The University of Findlay College Credit Plus (CCP) Program has recently seen soaring enrollment numbers as more and more high school students, and their parents, see the value in beginning their higher education careers early.
What is College Credit Plus?
As part of a statewide, dual enrollment program, Findlay’s CCP Program is meant to provide high school students the opportunity to take college-level courses to ultimately position them for a successful college and professional career. These courses are provided to college-ready students and allows them to get a head start on earning credits to graduate.
Christine Denecker, Ph.D., professor of English and director of the Center for Teaching and Program Excellence, stated that, in her experience, these types of programs are not only great for students who want to get a head start in college, but it is also a way for students to explore their options for the future. “When students take these courses, it can be a pathway to college in general, not necessarily a specific major,” she said.
With UF’s CCP Program, students have the option to take UF courses from a certified teacher right in their high school, take UF courses online, or take courses at the University’s campus and gain first-hand college experience. Students who take courses through Concurrent Enrollment will learn the coursework from teachers in an environment they’re already familiar with. The teachers deliver Findlay’s courses and are required to meet certain criteria to qualify. Findlay’s instructors maintain an open line of communication with these teachers throughout the year to ensure quality instruction. Students also may choose to branch out, meet new people, and become familiar with the college environment by taking classes on UF’s campus. This opportunity may also allow for more course options, depending on the number of credentialed teachers at high school.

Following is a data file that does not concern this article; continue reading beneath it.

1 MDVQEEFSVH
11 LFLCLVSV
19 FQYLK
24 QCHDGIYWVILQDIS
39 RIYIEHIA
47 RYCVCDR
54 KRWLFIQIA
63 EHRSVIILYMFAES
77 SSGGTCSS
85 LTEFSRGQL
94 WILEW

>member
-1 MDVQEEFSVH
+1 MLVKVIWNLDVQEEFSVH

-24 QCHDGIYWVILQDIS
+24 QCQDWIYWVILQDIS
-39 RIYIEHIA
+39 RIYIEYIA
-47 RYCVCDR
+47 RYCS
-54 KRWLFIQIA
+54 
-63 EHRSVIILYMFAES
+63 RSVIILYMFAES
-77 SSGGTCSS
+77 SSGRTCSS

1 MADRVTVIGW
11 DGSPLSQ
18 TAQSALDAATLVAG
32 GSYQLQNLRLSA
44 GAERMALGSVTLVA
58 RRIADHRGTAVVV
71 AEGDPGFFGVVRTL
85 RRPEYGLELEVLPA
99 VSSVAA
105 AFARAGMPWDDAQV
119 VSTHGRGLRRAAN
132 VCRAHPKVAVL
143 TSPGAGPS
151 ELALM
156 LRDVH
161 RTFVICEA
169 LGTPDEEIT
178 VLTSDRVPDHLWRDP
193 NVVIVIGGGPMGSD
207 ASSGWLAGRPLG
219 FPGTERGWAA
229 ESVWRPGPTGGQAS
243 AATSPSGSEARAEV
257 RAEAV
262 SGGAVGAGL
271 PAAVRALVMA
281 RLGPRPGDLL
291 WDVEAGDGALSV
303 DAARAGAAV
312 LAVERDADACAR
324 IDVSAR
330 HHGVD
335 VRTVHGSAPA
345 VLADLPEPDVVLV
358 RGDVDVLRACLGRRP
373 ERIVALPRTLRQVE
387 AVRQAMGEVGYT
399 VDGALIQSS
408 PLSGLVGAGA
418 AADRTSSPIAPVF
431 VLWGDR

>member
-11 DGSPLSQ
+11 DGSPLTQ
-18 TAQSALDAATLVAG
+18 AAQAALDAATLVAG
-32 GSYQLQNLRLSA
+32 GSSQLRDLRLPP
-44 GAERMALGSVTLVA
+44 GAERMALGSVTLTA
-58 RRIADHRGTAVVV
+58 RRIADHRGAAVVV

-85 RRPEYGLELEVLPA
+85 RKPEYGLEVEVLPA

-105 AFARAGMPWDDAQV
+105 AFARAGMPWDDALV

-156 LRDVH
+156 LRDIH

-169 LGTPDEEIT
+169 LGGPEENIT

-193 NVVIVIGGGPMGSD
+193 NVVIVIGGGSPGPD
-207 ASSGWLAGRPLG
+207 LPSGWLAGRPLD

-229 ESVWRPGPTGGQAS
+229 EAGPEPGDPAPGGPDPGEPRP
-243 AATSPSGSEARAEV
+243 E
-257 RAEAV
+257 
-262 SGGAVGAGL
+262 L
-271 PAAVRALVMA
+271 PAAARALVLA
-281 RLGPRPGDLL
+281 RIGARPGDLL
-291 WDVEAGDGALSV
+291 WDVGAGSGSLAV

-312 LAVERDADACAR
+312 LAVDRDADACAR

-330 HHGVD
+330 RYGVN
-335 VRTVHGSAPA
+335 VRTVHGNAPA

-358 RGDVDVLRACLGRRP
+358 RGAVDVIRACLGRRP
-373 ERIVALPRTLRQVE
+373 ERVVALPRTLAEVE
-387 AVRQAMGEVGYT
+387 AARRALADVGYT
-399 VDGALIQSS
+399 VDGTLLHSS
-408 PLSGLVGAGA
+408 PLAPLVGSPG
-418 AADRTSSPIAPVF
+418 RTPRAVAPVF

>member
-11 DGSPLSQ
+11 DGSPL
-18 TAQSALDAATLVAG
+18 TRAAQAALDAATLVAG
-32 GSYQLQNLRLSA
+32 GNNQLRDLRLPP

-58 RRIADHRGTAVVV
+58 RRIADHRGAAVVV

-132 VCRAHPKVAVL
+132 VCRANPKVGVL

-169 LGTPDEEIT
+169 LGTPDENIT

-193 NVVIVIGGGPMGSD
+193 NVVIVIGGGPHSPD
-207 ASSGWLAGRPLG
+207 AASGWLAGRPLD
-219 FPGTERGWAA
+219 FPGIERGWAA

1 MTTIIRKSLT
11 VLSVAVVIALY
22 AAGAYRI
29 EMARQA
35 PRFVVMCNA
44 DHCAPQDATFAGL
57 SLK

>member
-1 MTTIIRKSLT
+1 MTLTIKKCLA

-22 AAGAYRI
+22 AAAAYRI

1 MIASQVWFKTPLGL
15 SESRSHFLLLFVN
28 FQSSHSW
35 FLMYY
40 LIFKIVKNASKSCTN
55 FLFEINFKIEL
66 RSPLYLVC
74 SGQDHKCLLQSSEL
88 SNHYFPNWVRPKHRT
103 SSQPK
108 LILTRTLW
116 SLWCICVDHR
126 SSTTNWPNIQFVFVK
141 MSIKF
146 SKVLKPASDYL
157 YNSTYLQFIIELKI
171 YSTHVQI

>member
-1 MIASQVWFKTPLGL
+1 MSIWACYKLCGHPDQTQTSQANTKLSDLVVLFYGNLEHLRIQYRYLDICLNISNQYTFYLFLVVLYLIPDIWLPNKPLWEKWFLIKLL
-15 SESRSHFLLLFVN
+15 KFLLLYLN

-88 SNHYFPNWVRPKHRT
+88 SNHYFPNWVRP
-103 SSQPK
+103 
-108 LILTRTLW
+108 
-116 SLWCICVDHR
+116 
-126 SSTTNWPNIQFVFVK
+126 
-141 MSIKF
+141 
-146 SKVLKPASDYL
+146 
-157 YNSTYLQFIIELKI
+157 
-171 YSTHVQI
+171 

The majority of courses offered through the CCP Program are general education, or CORE courses, that are required to complete any undergraduate degree. This includes courses such as College Writing, Elementary Statistics, Public Speaking, General Chemistry, and Introduction to Anatomy and Physiology. By completing some required courses prior to full-time college enrollment, students open up opportunities for further exploration later on in their college careers. CCP Program courses are also an especially good option for students enrolled in a high school that doesn’t have many advanced course options.
Findlay’s College Credit Plus Program is “different from things like [Advanced Placement] courses. Students not only get the rigor of college work, because these are actually University of Findlay courses, but they’re also gaining college credit,” Denecker noted. In fact, many of the students who completed Findlay’s CCP Program said they believe they are better prepared for college-level coursework when they graduate from high school because they understand what’s expected of them in a college environment and learn valuable skills like time-management and good study habits. Denecker said, “College prep courses like Advanced Placement are meant to get students ready for college, but with CCP, students are in college and starting their pathway through general education courses.”